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  3. When i was in Germany use to Thumb around and road in a few of these they road rather stiff. I also drove a Opel GT fun car but the one i drove had raw gas fumes in the cabin.

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    Replies
    1. if the gas fumes knocked you out on the rhine road, you could have rowed around a bit

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    2. Drove the GT in the states

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  4. Began it's life in Millinocket, Maine, hey, I have been there. Very far from Houston..

    Nice car.

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  5. I was googling around for Manta A battery specs for an Opel I bought in 2014, on an eBay auction from the San Diego area. Lo, it's my car!! Nice article. It is truly a survivor - it's actually a relief that it has a number of love taps and dings around the bumpers, etc. It's not like having to protect a restored car - so far, (despite too many hyphens for grammar police) I've had to fix the shift gate on the transmission, so that the various lockouts work, replumb the vacuum lines, fix turn signals, horn relay, blower fan, and rebuild front calipers, which were getting rusty. I'm a 14-plus car Opel veteran, and can work on these in my sleep. I just wish I had the parts I sold 20 years ago. Largest expense so far was about $3500 to ship car to east coast. Car was $2700 new, so how things change. Headliner's seen better days, but as with everything else on the car, it's better left alone than renewed. It's very complete. Even though it's now tagged in MD as historic, I want to get it into the state to pass a state safety inspection, just to know it's there.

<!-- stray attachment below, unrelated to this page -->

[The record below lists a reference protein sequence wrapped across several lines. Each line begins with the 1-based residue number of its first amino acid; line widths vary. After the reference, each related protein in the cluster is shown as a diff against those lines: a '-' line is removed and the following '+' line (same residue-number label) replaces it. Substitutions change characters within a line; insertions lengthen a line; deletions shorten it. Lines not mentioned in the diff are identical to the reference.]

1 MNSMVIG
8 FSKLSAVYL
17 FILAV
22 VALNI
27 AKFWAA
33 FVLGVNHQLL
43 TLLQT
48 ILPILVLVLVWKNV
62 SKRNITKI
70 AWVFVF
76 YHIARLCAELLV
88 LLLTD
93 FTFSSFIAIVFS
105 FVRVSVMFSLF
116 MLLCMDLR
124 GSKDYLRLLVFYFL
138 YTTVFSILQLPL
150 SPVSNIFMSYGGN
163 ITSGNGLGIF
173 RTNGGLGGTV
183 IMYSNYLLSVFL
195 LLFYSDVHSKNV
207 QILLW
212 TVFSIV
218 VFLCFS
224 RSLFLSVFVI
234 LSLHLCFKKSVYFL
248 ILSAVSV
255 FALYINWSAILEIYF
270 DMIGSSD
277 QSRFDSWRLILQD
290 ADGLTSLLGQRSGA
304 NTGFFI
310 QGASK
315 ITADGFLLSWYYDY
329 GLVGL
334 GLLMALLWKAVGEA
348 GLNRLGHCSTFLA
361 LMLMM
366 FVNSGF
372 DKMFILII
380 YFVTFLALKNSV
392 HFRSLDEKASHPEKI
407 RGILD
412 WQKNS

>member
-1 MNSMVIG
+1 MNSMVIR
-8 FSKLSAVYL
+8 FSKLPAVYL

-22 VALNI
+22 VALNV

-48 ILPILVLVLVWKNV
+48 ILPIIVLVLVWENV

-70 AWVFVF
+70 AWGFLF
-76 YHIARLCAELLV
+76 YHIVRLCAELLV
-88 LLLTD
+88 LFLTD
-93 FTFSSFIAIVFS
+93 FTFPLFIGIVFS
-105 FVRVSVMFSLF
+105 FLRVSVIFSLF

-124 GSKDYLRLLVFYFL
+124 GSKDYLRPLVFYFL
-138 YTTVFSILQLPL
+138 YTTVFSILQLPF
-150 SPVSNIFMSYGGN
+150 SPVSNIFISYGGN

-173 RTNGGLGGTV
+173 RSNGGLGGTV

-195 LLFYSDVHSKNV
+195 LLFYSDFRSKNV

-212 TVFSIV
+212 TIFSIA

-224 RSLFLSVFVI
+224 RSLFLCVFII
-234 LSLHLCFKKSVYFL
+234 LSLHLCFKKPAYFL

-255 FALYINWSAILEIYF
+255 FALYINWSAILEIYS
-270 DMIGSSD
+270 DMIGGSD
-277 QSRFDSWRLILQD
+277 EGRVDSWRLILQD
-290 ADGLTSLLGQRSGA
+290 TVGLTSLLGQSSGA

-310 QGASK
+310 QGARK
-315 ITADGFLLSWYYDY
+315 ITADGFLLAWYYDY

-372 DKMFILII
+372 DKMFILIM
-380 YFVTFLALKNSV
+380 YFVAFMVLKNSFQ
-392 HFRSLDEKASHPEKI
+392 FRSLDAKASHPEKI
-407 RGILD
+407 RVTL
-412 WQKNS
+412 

I figured this is one of the last chances to pick up an example like this. I've put maybe 10 miles on it since fall of 2014. It's got just over 50K.

    ReplyDelete